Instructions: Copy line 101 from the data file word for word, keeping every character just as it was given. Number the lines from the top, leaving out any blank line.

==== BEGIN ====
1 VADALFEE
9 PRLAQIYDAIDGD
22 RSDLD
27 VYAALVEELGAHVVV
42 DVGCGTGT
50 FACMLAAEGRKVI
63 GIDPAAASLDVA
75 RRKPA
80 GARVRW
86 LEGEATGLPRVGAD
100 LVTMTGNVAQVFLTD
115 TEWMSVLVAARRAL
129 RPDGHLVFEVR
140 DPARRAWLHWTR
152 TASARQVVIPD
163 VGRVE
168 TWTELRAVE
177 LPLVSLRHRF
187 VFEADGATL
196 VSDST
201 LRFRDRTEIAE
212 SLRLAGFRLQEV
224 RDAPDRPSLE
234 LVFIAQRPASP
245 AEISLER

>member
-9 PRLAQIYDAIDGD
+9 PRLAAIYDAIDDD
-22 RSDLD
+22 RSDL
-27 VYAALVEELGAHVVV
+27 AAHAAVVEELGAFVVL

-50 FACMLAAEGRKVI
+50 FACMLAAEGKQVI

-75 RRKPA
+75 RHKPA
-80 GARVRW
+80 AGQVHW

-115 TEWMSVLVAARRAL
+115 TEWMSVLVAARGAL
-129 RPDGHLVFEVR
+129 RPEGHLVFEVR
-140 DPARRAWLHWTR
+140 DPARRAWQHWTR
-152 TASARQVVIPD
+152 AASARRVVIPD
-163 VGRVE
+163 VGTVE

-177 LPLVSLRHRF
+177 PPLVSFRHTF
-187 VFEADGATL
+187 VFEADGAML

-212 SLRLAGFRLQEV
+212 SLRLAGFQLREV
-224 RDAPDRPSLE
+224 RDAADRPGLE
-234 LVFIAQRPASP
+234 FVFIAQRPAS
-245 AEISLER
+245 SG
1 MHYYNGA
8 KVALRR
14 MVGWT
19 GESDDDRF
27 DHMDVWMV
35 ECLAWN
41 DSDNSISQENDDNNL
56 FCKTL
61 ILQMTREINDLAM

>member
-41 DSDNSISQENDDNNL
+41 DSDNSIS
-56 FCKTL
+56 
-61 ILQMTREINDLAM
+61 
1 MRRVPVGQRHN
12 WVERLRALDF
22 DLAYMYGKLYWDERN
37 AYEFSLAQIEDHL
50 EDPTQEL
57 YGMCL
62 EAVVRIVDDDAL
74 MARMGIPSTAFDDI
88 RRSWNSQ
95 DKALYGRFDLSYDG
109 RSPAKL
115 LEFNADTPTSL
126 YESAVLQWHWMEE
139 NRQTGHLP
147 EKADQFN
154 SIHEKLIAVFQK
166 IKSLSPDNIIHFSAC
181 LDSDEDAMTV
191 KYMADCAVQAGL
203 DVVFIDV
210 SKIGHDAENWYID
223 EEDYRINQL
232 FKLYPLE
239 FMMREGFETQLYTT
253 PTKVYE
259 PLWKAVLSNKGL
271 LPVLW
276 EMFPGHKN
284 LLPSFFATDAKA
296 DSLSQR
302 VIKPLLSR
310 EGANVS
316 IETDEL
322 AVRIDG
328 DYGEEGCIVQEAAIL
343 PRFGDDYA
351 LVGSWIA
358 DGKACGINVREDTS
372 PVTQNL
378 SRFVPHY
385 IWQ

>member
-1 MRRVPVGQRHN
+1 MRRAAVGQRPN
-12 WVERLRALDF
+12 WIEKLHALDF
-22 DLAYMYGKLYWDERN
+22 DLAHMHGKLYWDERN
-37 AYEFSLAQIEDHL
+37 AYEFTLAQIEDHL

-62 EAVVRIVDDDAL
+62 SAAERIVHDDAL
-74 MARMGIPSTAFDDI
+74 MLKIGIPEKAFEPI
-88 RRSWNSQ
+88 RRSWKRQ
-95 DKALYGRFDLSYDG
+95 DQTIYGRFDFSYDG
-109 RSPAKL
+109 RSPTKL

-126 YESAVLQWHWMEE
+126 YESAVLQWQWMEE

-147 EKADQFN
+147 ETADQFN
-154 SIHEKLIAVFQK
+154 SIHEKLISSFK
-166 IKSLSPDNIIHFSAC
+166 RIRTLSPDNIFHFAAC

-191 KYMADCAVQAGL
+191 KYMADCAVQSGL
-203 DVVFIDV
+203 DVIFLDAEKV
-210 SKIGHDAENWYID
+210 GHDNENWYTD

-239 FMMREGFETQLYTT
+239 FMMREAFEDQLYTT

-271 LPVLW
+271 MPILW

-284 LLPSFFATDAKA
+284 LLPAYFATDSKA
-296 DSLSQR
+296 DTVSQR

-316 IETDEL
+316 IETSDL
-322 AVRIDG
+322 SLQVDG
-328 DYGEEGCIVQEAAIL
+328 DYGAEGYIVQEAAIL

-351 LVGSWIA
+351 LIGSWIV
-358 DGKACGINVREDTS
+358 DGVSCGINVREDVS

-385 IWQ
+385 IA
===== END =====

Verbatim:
253 PTKVYE